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In most cases, when we talk about anterior pelvic tilt we actually mean excess anterior pelvic tilt. Since the human spine is not a straight line but has a slight S-shape, some degree of anterior pelvic is natural and even desirable. Men generally have a lower degree of pelvic tilt than women. But how much anterior pelvic tilt is still natural?
According to some physiotherapists, men should have a forward pelvic tilt of 0-5 degrees. For women, the natural range is said to be 7-10 degrees. There is, however, disagreement over whether this numbers are correct, as different studies have yielded different results.
Studies that include both men and women generally show a wider range of pelvic angles. For example, one study with 54 healthy males and females reported a range of 3–22 degrees (1), while another study with low back pain patients found a very similar range of 4–21 degrees (2). In a third study, the range was between -9 (posterior tilt) and 12 (anterior tilt) degrees (3).
Although the range in the third study is as wide as in the first two, neutral pelvic position appears to have been defined differently in the third study. All in all, when both sexes are included, the amount of pelvic tilt can vary up to about 20 degrees from one individual to another.
When we look at men and women separately, the ranges of pelvic tilt become somewhat narrower. A large study with 118 adults found that anterior pelvic tilt ranged from 3.0 to 18.0 degrees in men and 2.0 to 19.0 in women (4). Mean pelvic tilt was 9.6 in men and 11.7 in women.
A smaller study reported a mean anterior pelvic tilt of ~4 degrees in women and ~2 degrees in men, with standard deviations of less than one degree (5). In this study, people who had suffered a cruciate ligament injury had a more pronounced anterior pelvic tilt than those without previous injuries. Cruciate ligaments occur in several joints of the body, such as the knee.
So why the discrepancy between the results from different studies? Part of the reason is in the method of measurement. Currently, there is no "gold standard" of measuring pelvic tilt. Rather, there are several different ways that give somewhat different results. Furthermore, different people using the same method may get different numbers. One study showed that measurement error varies considerably between testers, and that training and experience are required to achieve measurement reliability and accuracy between multiple testers (6).
The difference in the natural range of pelvic tilt between men and women is related to skeletal differences. The pelvic cavity has a different shape in women, and their hip joints are smaller and forward-facing. Women also have shorter arms and legs relative to height and smaller bones in general. As a result, women naturally have a slightly lower center of gravity and a different posture during standing, sitting and moving.
Another explanation for why women have a more pronounced anterior pelvic tilt is because their bodies are designed to carry a child in the womb. During pregnancy, the degree of anterior pelvic tilt typically increases. In one Korean study, pregnant women had a mean maximal anterior pelvic tilt of 21 degrees, whereas non-pregnant women had a mean maximal anterior pelvic tilt of 15 degrees (7). The increased tilt may sometimes result in lower back and pelvic pain during pregnancy.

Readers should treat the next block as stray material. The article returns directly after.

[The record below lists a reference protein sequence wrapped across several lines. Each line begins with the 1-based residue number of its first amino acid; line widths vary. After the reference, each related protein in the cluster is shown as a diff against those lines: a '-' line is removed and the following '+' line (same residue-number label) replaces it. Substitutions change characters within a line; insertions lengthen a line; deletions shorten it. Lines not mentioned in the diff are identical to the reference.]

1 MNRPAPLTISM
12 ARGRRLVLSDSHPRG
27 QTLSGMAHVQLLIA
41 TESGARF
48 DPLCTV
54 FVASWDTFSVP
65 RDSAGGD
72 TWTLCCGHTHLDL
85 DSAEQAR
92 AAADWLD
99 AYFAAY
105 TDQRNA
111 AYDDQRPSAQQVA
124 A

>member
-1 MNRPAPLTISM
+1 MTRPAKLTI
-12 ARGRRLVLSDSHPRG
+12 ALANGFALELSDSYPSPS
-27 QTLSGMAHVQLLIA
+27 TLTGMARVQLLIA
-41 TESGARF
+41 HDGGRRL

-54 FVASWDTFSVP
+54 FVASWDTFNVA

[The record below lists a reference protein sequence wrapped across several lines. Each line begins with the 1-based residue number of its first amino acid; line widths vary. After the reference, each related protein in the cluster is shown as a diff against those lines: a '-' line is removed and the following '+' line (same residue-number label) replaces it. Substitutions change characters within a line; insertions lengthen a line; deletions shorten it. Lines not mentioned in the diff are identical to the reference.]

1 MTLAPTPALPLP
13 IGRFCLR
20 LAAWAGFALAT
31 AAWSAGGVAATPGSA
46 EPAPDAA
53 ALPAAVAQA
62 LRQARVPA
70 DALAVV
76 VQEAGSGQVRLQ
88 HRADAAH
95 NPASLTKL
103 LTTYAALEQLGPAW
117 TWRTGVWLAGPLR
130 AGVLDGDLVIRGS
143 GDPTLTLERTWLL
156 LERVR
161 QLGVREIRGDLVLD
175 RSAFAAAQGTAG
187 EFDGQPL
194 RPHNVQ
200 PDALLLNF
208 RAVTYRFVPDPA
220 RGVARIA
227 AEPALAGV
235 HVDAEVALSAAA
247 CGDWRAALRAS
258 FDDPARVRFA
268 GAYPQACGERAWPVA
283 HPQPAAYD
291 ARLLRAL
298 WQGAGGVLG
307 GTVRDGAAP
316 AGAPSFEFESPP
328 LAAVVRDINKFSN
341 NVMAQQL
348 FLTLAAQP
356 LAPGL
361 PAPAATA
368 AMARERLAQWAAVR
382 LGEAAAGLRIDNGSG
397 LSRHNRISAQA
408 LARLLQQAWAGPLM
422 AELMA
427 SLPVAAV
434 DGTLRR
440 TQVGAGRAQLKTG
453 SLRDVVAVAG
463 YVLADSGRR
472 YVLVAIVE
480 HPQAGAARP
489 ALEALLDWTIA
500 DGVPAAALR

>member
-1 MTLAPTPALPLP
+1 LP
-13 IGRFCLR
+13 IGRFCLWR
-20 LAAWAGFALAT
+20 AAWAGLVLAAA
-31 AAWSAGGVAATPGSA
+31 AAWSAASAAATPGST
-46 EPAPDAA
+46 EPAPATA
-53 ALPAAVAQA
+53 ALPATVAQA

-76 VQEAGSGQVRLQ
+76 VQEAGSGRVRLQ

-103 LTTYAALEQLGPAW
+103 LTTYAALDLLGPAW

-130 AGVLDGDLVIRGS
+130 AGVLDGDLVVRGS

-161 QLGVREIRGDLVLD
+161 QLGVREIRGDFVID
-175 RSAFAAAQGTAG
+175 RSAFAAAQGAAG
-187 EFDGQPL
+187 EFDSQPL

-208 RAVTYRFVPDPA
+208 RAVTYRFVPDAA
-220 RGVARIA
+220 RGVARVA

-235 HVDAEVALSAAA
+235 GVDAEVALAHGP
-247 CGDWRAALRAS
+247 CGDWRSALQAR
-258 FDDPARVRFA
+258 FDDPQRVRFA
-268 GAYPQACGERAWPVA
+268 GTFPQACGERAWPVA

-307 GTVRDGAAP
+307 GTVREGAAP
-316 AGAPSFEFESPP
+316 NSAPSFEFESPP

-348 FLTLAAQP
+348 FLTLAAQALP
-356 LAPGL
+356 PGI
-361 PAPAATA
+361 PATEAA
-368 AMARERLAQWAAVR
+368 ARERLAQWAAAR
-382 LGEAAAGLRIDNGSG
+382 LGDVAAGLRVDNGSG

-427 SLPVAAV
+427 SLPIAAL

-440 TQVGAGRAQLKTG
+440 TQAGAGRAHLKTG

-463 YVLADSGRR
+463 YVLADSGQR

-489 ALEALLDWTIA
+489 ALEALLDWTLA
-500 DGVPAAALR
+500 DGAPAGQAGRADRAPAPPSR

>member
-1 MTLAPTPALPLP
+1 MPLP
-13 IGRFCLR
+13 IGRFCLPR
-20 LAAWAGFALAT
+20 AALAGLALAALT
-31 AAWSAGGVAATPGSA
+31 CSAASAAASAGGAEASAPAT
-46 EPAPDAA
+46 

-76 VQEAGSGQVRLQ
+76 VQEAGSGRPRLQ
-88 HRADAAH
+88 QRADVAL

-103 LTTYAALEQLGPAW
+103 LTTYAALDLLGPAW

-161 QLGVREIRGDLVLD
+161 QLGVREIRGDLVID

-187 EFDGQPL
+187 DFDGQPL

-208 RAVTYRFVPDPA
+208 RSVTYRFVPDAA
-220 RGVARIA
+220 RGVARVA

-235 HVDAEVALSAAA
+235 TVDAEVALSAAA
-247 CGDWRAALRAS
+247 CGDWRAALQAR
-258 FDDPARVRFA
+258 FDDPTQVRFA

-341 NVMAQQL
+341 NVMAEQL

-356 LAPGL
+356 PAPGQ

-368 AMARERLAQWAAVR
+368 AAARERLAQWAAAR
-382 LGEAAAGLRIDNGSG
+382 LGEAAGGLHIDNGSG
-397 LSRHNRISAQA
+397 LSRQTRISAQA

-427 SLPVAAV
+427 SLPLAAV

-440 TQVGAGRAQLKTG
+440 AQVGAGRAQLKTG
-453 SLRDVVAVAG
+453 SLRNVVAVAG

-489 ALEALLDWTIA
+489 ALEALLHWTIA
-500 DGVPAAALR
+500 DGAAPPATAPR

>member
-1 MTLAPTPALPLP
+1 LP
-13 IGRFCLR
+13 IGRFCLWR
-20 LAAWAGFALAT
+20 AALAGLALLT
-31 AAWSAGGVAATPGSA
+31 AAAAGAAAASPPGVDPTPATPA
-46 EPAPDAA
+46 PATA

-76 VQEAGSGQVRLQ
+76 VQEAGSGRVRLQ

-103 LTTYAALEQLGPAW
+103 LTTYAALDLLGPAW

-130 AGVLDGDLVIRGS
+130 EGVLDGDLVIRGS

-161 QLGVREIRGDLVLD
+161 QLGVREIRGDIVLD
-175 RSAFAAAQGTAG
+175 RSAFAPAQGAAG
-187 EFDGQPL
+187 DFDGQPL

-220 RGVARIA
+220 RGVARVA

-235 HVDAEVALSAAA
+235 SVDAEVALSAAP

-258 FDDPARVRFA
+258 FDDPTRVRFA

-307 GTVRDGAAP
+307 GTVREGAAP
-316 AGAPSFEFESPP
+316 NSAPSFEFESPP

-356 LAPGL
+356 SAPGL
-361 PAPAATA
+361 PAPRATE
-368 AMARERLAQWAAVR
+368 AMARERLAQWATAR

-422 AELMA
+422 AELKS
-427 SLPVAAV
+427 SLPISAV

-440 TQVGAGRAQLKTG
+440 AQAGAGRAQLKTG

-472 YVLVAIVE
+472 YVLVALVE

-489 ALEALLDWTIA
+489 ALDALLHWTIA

Accurate measurement requires a visit to the doctor or a physiotherapist, and as we've seen, even then the results might be quite different from those seen in the studies. A professional probably could, however, tell you whether your pelvic angle falls in what they consider a common range or whether you're a statistical outlier.
A very crude way of measuring your anterior pelvic tilt is to stand with your back against the wall and see how much space there is between the lower back and the wall. You can use a mirror or try it with your hands. If the space is big enough to fit your entire fist, that is probably a sign of excess anterior pelvic tilt.
1. Kroll PG, Arnofsky SL, Peckham S, Rabinowitz A. The relationship between lumbar lordosis and pelvic tilt angle. J Back Musculoskeletal Rehabil. 2000;14: 21–25.
2. Gilliam J, Brunt D, MacMillan M, Kinard RE, Montgomery WJ. Relationship of the pelvic angle to the sacral angle: Measurement of clinical reliability and validity. J Orthop Sports Phys Ther. 1994;20: 193–199.
3. Deusinger RH. Validity of pelvic tilt measurements in anatomical neutral position. J Biomech. 1992;25: 764
4. McKeon J, Hertel J. Sex Differences and Representative Values for 6 Lower Extremity Alignment Measures. Journal of Athletic Training. 2009, 44 (3): 249–255.
5. Hertel J, Dorfman JH, Braham RA. Lower extremity malalignments and anterior cruciate ligament injury history. J Sports Sci Med. 2004; 3(4): 220–225.
6. Shultz SJ, Nguyen AD, Windley TC, Kulas AS, Botic TL, Beynnon BD. Intratester and intertester reliability of clinical measures of lower extremity anatomic characteristics: implications for multicenter studies. Clin J Sport Med. 2006; 16(2): 155–161.
7. Oh SY, Yoo JY, Ha SB, Won HS. Dynamic Imbalance of Lumbo-Pelvic Motion in Pregnant Women with Back and Pelvic Pain. J Korean Acad Rehabil Med. 2001; 25(5): 855-860.